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Almost 19 months had passed since the teams had met in the FA Cup semi-final at Villa Park. How things had changed.

Only four of Watford’s semi-final line-up survived the constant rounds of cost-cutting. Southampton were a club in decline. Their new manager, Steve Wigley, was under fire, having gone 10 Premiership games without a win. The Saints were there for the taking.

Watford had proved themselves difficult to beat but were struggling to turn draws into wins.

This was precisely the sort of game they needed. ‘I knew Steve because we played together at Sheffield United,’ says the Watford manager Ray Lewington. ‘He’s still a good friend but he was having a bad time there and I felt that if we could get at them, they might not be up for it.

‘The last thing a team that is doing badly in the Premiership wants is a League Cup tie.

‘Win it and no one gives you any credit and you don’t get any points. Lose it and confidence takes another dive.’

Southampton had to call on their third choice goalkeeper, Alan Blayney, because of injuries and Watford made it a miserable night for him.

Bruce Dyer headed the first from a Neal Ardley free-kick after 39 minutes.

‘We played really well in the first half,’ Dyer says. ‘We ran at them and we could tell they didn’t like it at all. It took a while for us to get the goal but at half-time, the manager told us to really go for them because they were wobbling.’

They certainly were. James Chambers got the next two, the first a volley from Ardley’s corner, the second a firm shot from Dyer’s neat pull-back.

Ardley’s wicked deliveries, Dyer’s unpredictable running and Helguson’s raw aggression were giving the Saints nightmares.

Photograph by Alan Cozzi.

Photograph by Alan Cozzi.

By now, the visitors were falling apart. Heidar Helguson got the fourth. A typical goal from the Icelandic striker, scored with the glorious, emphatic power and subtlety of a shot from a blunderbuss.

‘We dismantled Southampton,’ says Lewington. ‘Okay, so they were very low on confidence but it was a great performance from our players. When you play a struggling team from the Premiership it can go one of two ways. Fortunately for us, they collapsed when we put the pressure on them.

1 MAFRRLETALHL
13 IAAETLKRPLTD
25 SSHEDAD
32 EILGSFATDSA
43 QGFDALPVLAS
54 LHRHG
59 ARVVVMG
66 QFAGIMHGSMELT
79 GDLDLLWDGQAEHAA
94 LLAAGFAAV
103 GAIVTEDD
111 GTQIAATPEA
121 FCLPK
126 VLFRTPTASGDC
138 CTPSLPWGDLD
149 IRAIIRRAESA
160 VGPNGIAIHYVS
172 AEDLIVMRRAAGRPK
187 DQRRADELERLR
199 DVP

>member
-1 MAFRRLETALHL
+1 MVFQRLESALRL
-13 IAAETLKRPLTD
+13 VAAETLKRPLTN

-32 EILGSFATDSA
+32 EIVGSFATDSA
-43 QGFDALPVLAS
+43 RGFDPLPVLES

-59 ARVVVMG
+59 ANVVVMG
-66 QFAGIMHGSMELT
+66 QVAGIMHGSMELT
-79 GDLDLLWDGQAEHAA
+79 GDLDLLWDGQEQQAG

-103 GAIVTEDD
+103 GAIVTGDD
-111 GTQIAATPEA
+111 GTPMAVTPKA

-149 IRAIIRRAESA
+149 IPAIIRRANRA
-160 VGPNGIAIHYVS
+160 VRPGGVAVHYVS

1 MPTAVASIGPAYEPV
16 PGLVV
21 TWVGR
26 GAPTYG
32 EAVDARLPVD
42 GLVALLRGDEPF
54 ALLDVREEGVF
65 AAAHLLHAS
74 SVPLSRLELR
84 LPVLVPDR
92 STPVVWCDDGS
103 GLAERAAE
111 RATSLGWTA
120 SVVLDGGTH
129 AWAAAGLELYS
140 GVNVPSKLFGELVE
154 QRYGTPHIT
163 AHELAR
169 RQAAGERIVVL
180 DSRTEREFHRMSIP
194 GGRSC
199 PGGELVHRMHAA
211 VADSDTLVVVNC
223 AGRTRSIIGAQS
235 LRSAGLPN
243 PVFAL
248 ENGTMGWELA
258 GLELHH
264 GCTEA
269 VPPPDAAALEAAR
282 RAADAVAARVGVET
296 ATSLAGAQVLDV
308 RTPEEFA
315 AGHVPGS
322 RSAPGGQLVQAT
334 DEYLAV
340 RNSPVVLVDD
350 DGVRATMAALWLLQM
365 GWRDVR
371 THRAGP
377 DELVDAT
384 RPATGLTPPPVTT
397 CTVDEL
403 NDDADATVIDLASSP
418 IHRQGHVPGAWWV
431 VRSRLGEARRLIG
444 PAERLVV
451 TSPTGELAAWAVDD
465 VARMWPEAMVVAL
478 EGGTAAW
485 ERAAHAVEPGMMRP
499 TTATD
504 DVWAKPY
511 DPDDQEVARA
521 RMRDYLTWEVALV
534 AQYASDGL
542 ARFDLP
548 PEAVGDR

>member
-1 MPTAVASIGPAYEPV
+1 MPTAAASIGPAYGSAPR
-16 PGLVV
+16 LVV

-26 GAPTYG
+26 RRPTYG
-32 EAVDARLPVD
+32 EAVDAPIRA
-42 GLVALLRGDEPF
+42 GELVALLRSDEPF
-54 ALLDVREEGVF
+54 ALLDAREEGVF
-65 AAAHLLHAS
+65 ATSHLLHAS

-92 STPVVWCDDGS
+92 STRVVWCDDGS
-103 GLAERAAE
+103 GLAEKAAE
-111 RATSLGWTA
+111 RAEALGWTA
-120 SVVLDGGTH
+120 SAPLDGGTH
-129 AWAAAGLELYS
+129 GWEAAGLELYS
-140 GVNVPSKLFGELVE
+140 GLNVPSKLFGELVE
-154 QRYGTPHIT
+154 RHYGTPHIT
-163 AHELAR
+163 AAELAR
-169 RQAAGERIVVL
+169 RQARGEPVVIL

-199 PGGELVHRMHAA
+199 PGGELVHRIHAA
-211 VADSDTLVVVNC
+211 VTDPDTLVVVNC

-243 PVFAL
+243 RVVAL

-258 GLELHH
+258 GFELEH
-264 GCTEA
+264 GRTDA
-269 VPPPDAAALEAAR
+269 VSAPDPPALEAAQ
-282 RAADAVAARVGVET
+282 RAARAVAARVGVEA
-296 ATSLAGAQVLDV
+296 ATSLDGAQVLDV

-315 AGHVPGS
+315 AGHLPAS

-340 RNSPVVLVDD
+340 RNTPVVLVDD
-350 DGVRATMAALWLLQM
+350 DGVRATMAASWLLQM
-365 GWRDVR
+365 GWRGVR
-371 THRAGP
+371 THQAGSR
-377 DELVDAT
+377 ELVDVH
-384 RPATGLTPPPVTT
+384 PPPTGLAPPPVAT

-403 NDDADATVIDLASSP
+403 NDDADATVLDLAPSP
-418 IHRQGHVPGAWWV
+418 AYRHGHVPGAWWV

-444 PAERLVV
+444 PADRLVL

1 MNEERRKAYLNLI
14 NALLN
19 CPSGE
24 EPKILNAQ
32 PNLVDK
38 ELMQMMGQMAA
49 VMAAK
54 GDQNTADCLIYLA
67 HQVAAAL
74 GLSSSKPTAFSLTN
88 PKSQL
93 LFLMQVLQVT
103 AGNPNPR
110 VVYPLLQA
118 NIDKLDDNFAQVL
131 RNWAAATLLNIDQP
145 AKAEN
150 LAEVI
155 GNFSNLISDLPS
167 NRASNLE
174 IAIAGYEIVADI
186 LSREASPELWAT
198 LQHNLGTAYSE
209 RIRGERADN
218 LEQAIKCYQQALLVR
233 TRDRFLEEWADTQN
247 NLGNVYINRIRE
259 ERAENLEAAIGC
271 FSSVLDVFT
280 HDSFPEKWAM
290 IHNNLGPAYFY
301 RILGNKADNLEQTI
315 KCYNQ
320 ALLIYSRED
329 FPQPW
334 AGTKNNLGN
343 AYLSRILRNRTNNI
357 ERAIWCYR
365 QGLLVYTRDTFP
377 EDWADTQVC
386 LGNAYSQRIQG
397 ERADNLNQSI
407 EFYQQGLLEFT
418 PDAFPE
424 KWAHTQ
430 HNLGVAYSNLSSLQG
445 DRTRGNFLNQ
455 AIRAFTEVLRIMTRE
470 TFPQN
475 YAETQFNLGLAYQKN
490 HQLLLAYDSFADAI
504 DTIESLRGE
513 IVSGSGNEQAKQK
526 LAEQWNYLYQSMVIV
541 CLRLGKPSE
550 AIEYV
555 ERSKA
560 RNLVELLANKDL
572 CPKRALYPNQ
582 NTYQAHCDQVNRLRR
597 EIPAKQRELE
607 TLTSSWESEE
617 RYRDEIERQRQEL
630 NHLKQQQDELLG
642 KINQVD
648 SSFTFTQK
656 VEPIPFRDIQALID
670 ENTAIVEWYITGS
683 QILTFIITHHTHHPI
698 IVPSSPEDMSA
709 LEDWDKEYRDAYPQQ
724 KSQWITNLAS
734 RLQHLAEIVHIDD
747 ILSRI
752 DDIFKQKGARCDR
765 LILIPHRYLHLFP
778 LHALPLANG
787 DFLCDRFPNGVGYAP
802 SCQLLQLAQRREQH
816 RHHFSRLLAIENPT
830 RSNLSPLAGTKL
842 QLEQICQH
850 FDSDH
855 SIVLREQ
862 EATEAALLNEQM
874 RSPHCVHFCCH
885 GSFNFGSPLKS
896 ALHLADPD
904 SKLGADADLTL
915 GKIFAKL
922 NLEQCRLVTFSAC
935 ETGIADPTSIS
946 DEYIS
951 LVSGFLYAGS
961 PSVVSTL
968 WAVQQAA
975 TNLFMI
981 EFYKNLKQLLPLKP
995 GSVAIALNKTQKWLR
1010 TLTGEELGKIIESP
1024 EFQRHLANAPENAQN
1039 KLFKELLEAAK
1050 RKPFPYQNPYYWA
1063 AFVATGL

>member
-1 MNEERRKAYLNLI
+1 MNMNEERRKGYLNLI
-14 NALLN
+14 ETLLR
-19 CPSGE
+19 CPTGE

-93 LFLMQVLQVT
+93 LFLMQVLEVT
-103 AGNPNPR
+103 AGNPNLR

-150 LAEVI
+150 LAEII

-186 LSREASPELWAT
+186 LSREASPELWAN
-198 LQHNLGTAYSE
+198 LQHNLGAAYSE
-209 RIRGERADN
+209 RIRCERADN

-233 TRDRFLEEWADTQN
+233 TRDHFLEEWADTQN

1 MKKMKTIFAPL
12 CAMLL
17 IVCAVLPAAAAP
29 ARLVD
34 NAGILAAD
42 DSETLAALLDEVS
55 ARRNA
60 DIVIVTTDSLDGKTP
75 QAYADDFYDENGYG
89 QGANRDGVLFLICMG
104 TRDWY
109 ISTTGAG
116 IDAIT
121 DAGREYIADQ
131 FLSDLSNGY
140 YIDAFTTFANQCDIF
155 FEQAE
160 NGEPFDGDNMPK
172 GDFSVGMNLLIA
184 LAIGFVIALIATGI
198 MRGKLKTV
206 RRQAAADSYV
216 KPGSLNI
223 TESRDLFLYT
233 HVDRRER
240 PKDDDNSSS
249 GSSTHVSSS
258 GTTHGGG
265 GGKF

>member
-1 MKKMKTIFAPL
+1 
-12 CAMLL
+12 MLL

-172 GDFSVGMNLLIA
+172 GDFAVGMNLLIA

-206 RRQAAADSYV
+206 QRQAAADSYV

‘I felt sorry for Steve because when we were three up the fans were giving him a lot of abuse. He didn’t last there much longer after that.

‘He was a good friend but we needed that result for ourselves. It meant money for the club, which was absolutely vital. We had lost all the high earners but we were still a good team.

‘The one thing I was grateful for was that Helguson stayed. He is one of my favourite players of all the ones I’ve ever coached. He was adamant he didn’t want to leave and I was delighted he didn’t. If he’d gone, we would have lost so much and it would have upset me.’

Dexter Blackstock pulled one back but within 30 seconds one of the young subs, Hameur Bouazza, got Watford’s fifth. Southampton did get another one back right at the end but there was no hiding the fact this was a drubbing.

For Lewington the emergence of Bouazza and Ashley Young, who also came on, proved Watford could survive the budget cuts.

‘Ashley was a talent but the question was would he make it? He was so painfully thin back then,’ says Lewington.

‘I remember our academy coach Davie Dodds telling me then that he’d play for England one day. He had so much quality but I was frightened people would snap him in half. I knew he had a chance with his ability and the fact he wasn’t intimidated.

‘He was durable. We had Anthony McNamee but I don’t think people realised how serious his asthma was. He had genuine ability but he could hardly run 200 yards and was never fully fit.’

Watford Lee, Ardley, Gunnarsson, Cox (DeMerit 85), Dyche, Dyer (Bouazza 75), Mahon, Darlington, Helguson, Chambers (Young 71), Doyley
Manager Ray Lewington
Scorers Dyer 39, Chambers 52, 62, Helguson 66, Bouazza 84
Southampton scorers Blackstock 84, Ormerod 88
Attendance 13,008

Why was this match chosen? A cagey first half was drawing to an end when Watford broke the deadlock. They then cut loose in such swashbuckling style in the second half that it was reminiscent of another Saints hammering at Vicarage Road. Two late goals for the visitors did nothing to take the shine off.

How do I feel about this game's inclusion now? Undoubtedly a cup classic, even if Southampton were awful at the time.